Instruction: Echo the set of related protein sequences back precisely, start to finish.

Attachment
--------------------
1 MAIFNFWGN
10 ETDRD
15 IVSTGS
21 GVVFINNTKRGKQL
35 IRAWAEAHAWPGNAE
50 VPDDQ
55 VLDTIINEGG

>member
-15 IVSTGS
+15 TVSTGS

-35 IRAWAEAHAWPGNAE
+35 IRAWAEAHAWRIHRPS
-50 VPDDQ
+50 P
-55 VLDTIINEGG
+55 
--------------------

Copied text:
1 MAIFNFWGN
10 ETDRD
15 IVSTGS
21 GVVFINNTKRGKQL
35 IRAWAEAHAWPGNAE
50 VPDDQ
55 VLDTIINEGG

>member
-15 IVSTGS
+15 TVSTGS

-35 IRAWAEAHAWPGNAE
+35 IRAWAEAHAWRIHRPS
-50 VPDDQ
+50 P
-55 VLDTIINEGG
+55 